2003 Chevrolet SSR Hybrid

2003 Chevrolet SSR Hybrid


Owner: Brian Stafford


Now that's a real Hybrid!

There are Hybrids and there Hybrids. When we use the word, you can bet it has nothing to do with battery-powered econo-boxes When Chevy designers went to work on the retro-looking SSR, they took much of their styling inspiration from the early '50s "Bull-Nose" Chevy pickup trucks. But to some, like Brian Stafford, the designers of the SSR did not take the idea far enough. So he decided to celebrate 50 years of Chevy trucks by grafting the fenders, hood and grill of a 1953 Chevy 3100, to a 2003 Chevy SSR. The SSR has a very cool-looking and comfortable interior--much more comfortable than any truck built in the '50s.

A 5.7 liter LS1, 346ci with aluminum block and heads, make this a pretty sporty little vehicle. The convertible hard-top retracts with a touch of a button. Features like this will remain unchanged. Modifications will include rear fenders and bumper, so they will come off, too. The inner fenders will remain and provide support for attaching the modified '53 fenders. Anyone out ther need some slightly used SSR fenders? Once you get the fenders off, we were impressed by the robust construction up front. A Chevy pickup just wouldn't be the same without "Chevrolet" stamped into the tailgate, so we're going to rectify that.

In case you're wondering where we got the "Chevrolet" panel with the classic lettering, it came out of an original 1953 tailgate (new/old stock). Two things need to happen here. First, the fender needs to be longer by 4-inches overall. Second, the wheel well opening needs to be longer to accomodate the SSR's tires and wheels. By sectioning the fender we can kill both birds with one stone Now that the fenders have been chopped and fit, it's time to start on the hood. Both the stock SSR hood and the stock '53 Chevy hood will used (in part, at least). First, the '53 hood has to be narrowed so it will fit the SSR. This is done by cutting it up the centerline.

Once the width is determined, we have to lower the profile in front. The green tape line indicates where the hood will be sectioned once again. The inner shell of the SSR hood will be grafted to the outer shell of the '53 Chevy hood. This will allow the use of the SSR's hood hinges and latches without modification. The original 2003 SSR hood was kept open by a hood prop (the only year they used such a flimsy set-up). We got rid of it and retro-fitted an '05 hood kit that has a pair of pneumatic pistons which are much easier to use and less likely to bring the whole thing crashing down on your head Meanwhile, its time to get the bumper in place. We don't want any fender benders (considering how much work went into them), so a real bumper that can withstand more than a gentle tap is in order. In this case a stock Chevy truck bumper will do the trick.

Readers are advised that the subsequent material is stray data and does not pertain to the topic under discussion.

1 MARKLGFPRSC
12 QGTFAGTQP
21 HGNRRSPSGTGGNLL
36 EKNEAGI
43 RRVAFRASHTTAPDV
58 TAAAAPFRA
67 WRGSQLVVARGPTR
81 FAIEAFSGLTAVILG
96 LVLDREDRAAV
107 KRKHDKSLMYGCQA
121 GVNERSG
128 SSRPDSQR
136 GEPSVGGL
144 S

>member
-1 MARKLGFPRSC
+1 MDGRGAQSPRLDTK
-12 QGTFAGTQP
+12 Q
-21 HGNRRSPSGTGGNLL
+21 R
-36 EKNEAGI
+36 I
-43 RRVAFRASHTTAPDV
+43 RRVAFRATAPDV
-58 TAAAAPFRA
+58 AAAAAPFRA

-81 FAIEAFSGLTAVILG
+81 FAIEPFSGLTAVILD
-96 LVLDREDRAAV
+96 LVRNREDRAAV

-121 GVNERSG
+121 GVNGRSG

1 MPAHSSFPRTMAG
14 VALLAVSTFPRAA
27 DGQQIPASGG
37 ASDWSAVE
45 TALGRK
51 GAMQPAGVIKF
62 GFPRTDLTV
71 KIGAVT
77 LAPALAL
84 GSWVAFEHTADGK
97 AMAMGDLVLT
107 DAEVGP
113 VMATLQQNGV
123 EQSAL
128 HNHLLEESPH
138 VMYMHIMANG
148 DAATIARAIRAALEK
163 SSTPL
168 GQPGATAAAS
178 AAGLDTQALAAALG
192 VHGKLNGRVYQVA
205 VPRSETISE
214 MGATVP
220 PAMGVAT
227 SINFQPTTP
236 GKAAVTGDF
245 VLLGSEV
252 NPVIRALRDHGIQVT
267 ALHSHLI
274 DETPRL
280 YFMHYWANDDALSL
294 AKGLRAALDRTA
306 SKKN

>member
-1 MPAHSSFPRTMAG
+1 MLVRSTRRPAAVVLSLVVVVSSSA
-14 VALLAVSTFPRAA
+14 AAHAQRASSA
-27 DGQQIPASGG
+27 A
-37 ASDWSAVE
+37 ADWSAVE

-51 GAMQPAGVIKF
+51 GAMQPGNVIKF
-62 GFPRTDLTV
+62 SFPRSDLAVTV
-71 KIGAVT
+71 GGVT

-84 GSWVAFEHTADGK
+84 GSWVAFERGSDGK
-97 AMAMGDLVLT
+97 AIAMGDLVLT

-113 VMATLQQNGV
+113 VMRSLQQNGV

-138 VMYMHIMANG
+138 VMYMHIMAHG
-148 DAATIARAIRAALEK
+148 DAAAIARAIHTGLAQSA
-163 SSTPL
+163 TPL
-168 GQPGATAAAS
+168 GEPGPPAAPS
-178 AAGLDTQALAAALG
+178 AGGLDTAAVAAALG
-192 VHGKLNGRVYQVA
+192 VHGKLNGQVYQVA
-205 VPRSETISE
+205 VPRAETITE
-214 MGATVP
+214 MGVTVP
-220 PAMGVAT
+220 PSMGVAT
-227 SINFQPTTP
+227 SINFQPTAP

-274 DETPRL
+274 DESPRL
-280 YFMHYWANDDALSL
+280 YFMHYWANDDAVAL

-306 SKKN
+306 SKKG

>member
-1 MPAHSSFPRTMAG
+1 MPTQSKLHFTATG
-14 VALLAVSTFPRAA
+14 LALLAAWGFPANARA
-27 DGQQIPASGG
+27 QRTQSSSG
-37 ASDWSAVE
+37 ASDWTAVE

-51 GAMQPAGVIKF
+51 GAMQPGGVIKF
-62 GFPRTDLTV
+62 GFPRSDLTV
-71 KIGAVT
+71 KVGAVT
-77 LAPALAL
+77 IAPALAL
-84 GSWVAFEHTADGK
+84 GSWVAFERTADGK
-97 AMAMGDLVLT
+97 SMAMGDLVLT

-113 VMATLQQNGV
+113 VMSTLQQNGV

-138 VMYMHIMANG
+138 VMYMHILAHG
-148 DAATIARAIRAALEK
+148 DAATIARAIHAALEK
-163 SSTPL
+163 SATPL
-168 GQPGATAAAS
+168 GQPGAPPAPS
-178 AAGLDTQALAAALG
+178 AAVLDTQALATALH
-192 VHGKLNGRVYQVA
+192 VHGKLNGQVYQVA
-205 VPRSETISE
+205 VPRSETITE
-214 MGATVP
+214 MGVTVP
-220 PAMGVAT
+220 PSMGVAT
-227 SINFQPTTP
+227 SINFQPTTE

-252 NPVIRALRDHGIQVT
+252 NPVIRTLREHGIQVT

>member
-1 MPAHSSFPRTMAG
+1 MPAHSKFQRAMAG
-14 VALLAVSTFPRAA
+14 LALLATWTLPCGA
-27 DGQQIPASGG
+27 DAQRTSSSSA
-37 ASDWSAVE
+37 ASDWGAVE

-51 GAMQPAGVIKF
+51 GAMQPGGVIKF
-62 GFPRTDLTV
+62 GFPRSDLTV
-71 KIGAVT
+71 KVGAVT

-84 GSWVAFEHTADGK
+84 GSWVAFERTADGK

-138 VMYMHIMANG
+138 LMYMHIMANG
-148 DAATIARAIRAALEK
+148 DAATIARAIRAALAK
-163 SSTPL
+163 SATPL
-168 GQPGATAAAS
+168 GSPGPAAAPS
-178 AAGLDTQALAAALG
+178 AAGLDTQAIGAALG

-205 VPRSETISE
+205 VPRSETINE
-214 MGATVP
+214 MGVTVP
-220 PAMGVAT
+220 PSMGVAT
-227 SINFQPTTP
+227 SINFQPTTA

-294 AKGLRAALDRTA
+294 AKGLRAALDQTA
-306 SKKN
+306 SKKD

Since the 3100 Series Chevy truck came equipped with a splash apron for the front bumper, it was decided that one was needed here as well. Not only do they look good, they cover up those bumper brackets pretty well. And, if the truck ever does splash through anything wet, it will help keep the grill clean. One problem though... original 3100 splash aprons are asymetrical, with one side shaped differently than the other. The solution, of course, was to fabricate out own.

The SSR comes with a remote operated tonneau cover lift and tailgate release. The control unit for all that is factory located back up under the left rear fender well. In order to get the new sheetmetal and fender in place, we had to move that control unit and built a new mount for it. Another thing about the Chevy SSR is that it's not square. The body/bed narrows, going back from the cab to the tailgate (unlike the original '53 3100 which was essentially a rectangular box). This means the stock fenders will need to be sectioned so that their outer edges will line-up parallel with the front fenders. In other words, the front portion of the fender need to be narrower than the rear portion.

No aftermarket tail light housings were available that would work for the trucks design concept, so Scott had to fabricate them from scratch. On the SSR, the tail lights are molded into the back of the fenders. On a stock Chevy 3100, they are attached to the risers at the rear corners of the bed. On this project the design calls for mounting them to the outer bed panel. The housing is hand fabricated and incorporates the bezel, lens and guts of reproduction Chevy tail light.

Both the SSR and the 3100 came with running boards. While stylish, the SSR boards will not work with this conversion. This conversion just wouldn't be complete if we did not add an authentic wood bed to the SSR. To do that we ordered a wood bed kit from MAR-K. Normally, these kits are used to replace the original wood be that came with the truck. Since cutting out the sheet metal truck bed is not really an option, we are going to place the wood kit over the top of the metal bed surface. The stock 5.3-liter Vortec V8 was rated at 285+ horsepower. Not nearly enough. So we're replacing it with a 427 cubic-inch LS2. The first step is to peel away the layers of wiring harness, etc. These new-fangled modern automobiles have just way too much of that stuff if you ask us.

Some things never change though... Leave any car sitting long enough (new or classic barnyard find), and some critter will make a home in it. When the intake manifold was removed we found evidence of rodents having made a home underneath it. Nuts anyone? No we didn't change the color. Depending on the lighting when we took pictures of the SSR, it seemed to change from green to turquois blue. The paint (from PPG) is actually a stock color that you could get on the 53 Chevy called Ocean Green.